Published with permission from Vero Insurance New Zealand
If you own a swimming pool, you know how important it is to keep it covered so it stays clean, but what about making sure it’s covered by insurance? As well as keeping up your pool maintenance, you also want to make sure your insurance policy will cover your pool in case something goes wrong.
Tips to protect your pool
1. You don’t need to specify your pool on your insurance policy. Permanent pools (like in-ground pools) are covered by your Home policy, but portable pools and spa pools are covered by your Contents policy.
2. You need to ensure the cost of rebuilding or replacing your pool is included in your Sum Insured calculation.
3. Make sure you keep up with regular pool maintenance – keep it cleaned, check the filter regularly and schedule an annual maintenance check.
What’s not covered?
It’s important to check your policy so you are aware of what’s not covered, but there are some common types of damage which you might not know are excluded from most policies:
- Gradual damage
If your pool springs a leak or suffers wear and damage over time, it won’t be covered under your policy. It’s important to check your pool regularly, fix any leaks immediately and keep up with maintenance so that any damage doesn’t go from bad to worse.
- Hydrostatic pressure
This is a type of damage that’s excluded from most insurance policies. Hydrostatic pressure refers to the pressure exerted by water, like the water in your pool and the water in the surrounding land. If the pressure outside your pool becomes too high, it can force up the base of your pool or cause the sides to buckle. This can happen when flooding or excess rain increases the amount of water in the ground around your pool, and is most common when the pool is drained and the pressure from the water inside the pool is lost. If you need to drain your pool for any reason, consult an expert first.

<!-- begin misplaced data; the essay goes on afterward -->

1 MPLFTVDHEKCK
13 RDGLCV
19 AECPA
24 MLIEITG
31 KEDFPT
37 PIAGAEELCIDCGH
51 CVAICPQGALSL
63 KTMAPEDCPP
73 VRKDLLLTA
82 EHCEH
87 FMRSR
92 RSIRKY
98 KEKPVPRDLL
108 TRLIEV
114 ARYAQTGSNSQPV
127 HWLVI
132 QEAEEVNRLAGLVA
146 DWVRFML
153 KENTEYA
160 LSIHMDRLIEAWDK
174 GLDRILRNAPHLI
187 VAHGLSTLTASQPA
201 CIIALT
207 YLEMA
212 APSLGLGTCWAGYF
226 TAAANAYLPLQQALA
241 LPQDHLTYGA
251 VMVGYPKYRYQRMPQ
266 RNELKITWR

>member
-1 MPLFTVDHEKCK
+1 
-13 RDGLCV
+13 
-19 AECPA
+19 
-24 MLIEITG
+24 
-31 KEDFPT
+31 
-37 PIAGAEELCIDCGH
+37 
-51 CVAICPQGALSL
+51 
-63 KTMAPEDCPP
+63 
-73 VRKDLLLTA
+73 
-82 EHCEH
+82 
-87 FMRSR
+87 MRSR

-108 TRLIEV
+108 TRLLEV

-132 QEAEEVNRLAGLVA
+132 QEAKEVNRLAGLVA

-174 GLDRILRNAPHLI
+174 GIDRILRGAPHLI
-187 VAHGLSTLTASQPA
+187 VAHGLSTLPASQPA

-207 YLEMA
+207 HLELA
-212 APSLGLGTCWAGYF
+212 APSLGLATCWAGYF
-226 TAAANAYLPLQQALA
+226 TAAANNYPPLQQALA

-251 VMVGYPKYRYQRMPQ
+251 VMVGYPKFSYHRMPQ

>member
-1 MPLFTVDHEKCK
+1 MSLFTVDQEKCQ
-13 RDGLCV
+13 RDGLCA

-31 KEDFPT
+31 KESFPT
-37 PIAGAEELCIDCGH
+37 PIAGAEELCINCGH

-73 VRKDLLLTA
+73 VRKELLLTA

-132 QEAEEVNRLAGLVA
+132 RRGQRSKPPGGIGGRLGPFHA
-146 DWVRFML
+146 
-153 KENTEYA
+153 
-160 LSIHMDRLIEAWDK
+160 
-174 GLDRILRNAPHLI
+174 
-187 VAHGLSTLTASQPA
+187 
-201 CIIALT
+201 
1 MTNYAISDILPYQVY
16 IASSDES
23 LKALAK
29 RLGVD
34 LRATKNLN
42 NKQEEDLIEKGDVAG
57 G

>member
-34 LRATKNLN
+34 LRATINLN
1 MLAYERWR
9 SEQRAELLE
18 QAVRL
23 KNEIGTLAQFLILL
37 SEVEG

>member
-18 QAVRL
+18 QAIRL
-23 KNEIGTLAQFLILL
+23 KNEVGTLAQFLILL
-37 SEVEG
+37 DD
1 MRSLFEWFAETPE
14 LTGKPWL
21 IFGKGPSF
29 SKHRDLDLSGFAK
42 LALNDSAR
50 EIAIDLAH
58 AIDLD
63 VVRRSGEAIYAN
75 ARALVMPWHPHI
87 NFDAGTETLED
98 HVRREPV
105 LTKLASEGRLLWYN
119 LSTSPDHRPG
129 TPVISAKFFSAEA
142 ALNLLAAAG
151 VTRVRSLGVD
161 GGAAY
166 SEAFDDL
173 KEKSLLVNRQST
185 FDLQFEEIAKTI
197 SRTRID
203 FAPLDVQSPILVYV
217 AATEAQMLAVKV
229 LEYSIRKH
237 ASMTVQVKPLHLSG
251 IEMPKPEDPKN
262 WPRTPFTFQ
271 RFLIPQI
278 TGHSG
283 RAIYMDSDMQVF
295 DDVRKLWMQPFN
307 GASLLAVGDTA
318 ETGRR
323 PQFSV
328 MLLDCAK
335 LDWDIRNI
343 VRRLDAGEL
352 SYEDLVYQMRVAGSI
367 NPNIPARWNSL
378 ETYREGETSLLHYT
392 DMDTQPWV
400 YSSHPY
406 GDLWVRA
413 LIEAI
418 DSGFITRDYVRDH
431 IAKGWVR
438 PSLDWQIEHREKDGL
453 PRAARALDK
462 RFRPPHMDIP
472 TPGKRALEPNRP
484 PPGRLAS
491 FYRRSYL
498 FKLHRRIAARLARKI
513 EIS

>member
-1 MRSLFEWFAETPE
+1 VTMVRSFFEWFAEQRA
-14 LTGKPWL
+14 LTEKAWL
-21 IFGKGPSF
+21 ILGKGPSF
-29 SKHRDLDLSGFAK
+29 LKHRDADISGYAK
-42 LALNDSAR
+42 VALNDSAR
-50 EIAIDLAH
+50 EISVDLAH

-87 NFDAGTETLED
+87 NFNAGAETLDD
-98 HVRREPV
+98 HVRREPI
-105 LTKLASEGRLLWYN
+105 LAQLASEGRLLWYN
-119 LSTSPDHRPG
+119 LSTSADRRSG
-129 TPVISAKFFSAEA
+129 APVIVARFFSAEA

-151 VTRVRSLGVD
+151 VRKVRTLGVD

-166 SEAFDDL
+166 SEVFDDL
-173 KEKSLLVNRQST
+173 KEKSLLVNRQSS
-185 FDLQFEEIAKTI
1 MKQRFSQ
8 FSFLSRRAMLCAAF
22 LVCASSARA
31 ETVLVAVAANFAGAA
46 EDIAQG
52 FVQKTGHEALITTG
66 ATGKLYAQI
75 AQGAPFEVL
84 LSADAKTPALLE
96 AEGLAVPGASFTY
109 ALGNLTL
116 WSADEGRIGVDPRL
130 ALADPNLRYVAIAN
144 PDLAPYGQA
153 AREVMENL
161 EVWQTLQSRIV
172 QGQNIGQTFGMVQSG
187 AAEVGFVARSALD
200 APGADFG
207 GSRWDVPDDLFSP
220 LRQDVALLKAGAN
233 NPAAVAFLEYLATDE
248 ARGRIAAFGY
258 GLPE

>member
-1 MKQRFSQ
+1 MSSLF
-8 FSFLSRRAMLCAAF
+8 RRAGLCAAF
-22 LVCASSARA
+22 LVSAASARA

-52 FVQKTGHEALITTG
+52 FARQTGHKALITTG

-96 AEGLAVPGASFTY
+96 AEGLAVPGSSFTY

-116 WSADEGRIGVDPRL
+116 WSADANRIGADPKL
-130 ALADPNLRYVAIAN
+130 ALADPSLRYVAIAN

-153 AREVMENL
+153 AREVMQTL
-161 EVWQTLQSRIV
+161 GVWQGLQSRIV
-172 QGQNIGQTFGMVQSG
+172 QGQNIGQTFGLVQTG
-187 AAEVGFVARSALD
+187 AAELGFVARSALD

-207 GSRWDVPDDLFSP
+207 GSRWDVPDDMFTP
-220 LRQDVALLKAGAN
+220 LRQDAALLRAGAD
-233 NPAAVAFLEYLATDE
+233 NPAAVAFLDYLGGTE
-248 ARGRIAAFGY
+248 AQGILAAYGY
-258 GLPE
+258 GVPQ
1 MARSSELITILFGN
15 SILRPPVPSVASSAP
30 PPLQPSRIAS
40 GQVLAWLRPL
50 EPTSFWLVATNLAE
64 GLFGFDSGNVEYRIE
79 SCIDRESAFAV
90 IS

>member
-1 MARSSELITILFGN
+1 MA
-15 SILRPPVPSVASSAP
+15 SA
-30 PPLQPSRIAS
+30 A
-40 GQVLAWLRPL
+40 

Damage over your sum insured amount
The maximum pay out on your policy is the sum insured you’ve set – so make sure you’re comfortable you’ve got enough cover in place to replace both your pool, and your home, if the worst should happen.
If you’re new to pool ownership, seek expert advice
If you have a pool or a spa, the best protection is to keep up with maintenance and ensure you’re caring for your pool appropriately. If you’ve recently purchased a new home or installed a pool, it’s a good idea to seek expert advice to ensure you take the right steps to care for it.
If you’d like to talk to someone about your home or contents insurance, send Brian from Over Fifty Insurance a message.
By Richard Godman